Henry Jacobs was friends with Garry Goodrow, an actor with a new improvisational theater troupe called the Committee. Bill was fascinated by the Committee’s satirical-political focus, and asked to be Committee founder Alan Myerson’s apprentice. Eventually he became General Manager, and his involvement with the Committee lasted for about 7 years. At the height of its success, the Committee performed in two theaters in San Francisco as well as one in Los Angeles.

Bill started working at University of California Medical Center as an Electronics Engineer in the early 1960s, which eventually led to work with the Smith-Kettlewell Eye Research Institute in the 1970s. He worked for Smith-Kettlewell for well over thirty years, making many contributions to the world of vision science and rehabilitation. Some of his achievements are listed below.

• He worked on early experimental tactile vision substitution systems, building the first large scale mechanical stimulator array.

• He developed the Smith-Kettlewell Light Probe, a compact, miniature light sensing device with auditory output that enabled blind people to detect the presence and intensity of light. The device had an active mode that reflected infrared light off a nearby surface, enabling the user to detect the reflectance of any point on a surface, assisting in such tasks as identifying paper money bills or locating the signature line on a check. Many thousands have been produced and sold.

• He developed the Talking Signs orientation and navigation system for blind and visually impaired pedestrians. This is a system of coded infrared transmitters placed at locations of signs or landmarks in the environment, whose signals are decoded into speech by a hand-held receiver carried by the blind user. He was also instrumental in commercializing the system.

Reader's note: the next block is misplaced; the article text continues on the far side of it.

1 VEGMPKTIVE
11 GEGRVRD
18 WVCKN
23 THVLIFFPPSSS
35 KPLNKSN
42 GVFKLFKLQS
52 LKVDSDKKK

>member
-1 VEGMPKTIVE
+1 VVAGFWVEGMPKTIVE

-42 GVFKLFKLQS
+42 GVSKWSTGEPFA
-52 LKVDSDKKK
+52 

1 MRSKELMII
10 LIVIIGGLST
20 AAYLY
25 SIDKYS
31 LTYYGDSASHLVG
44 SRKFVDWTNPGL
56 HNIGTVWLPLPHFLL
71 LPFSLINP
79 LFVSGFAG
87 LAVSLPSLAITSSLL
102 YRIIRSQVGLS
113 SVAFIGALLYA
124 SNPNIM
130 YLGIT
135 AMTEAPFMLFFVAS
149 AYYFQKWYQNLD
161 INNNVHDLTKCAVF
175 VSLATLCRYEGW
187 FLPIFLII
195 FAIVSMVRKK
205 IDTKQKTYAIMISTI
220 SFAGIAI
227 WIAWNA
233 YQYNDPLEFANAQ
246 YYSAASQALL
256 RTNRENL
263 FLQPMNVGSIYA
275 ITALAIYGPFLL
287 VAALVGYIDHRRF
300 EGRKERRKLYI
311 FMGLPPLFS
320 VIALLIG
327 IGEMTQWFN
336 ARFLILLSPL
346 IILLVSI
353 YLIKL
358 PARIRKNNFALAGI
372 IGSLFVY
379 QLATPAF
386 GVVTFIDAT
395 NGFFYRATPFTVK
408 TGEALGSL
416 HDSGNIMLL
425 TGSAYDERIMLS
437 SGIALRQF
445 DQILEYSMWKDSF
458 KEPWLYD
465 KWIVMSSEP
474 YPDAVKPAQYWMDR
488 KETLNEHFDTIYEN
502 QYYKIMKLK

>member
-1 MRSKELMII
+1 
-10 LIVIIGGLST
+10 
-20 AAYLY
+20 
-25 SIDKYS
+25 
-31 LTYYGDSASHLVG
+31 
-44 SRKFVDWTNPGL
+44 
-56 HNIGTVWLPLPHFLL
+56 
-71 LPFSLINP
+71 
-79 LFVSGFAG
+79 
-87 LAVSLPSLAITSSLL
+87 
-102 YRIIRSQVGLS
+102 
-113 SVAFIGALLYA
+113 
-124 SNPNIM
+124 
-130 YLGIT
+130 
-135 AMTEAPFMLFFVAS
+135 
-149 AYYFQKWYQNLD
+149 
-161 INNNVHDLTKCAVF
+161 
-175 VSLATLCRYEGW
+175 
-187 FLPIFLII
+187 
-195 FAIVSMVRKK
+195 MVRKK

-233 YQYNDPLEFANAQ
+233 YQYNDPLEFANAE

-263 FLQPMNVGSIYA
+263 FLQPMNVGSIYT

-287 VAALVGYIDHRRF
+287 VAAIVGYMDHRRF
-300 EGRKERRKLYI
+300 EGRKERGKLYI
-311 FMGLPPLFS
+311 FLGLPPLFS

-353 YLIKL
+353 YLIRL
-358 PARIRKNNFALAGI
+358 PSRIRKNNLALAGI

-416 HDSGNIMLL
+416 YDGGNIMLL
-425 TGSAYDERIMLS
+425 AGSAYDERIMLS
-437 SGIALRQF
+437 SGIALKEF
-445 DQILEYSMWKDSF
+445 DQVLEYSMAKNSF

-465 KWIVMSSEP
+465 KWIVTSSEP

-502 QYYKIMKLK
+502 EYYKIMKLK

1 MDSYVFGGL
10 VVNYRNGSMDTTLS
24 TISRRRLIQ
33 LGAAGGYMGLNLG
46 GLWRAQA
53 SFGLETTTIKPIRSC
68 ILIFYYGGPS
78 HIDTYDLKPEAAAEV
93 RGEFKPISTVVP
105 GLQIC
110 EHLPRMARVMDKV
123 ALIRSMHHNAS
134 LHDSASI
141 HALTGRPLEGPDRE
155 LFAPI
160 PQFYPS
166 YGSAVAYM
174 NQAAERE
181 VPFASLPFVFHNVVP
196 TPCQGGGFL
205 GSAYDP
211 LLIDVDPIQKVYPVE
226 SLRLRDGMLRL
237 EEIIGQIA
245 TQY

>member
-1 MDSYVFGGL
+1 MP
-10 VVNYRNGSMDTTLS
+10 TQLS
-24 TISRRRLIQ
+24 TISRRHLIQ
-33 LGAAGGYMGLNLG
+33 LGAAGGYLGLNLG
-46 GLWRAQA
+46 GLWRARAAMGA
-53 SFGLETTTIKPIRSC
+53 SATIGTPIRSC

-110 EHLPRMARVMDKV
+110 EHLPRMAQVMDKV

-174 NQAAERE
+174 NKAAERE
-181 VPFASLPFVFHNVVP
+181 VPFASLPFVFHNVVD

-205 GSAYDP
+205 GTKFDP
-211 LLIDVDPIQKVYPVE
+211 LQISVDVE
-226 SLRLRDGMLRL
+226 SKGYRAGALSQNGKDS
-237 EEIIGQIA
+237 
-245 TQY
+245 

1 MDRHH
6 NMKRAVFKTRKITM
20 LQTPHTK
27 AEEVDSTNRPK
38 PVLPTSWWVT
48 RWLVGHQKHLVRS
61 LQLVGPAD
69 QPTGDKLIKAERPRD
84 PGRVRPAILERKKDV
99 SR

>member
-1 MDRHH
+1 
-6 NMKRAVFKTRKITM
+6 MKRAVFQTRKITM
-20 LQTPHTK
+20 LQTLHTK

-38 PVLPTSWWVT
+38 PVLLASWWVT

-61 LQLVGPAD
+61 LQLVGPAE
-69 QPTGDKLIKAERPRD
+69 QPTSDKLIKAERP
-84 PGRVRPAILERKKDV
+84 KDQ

• He developed an intuitive and simple to use touch-screen based talking computer access system for blind users. When the user touched any point on the screen, the information displayed at that location would be read out in synthetic speech. This system formed the basis of a commercial computer access system marketed by a major manufacturer.

• In later years he became extremely active in efforts to make the World Wide Web more accessible to blind and visually impaired users. He served actively on several working groups of the Web Access Initiative (WAI), contributing to guidelines for web authoring software and general web accessibility.

Judy Brewer, director of WAI, said this about Bill: "The Web Accessibility Initiative mourns the passing of William Loughborough, a tireless advocate for accessibility since before the beginning of WAI. Over the years William contributed energetically and enthusiastically across all areas of WAI's work, from raising awareness to helping ensure a technical foundation that supports accessibility, never hesitating to ask questions and exhort those around him to make the Web truly accessible for people with disabilities. William constantly challenged stereotypes of older Web users as less technically literate and adventurous, and reminded us that age need not keep one away from the joys of technology. William, thanks for all your contributions. We'll miss you!"

Loughborough lived on a farm near Yakima, Wash.

He is survived by six children, four stepchildren and 5 grandchildren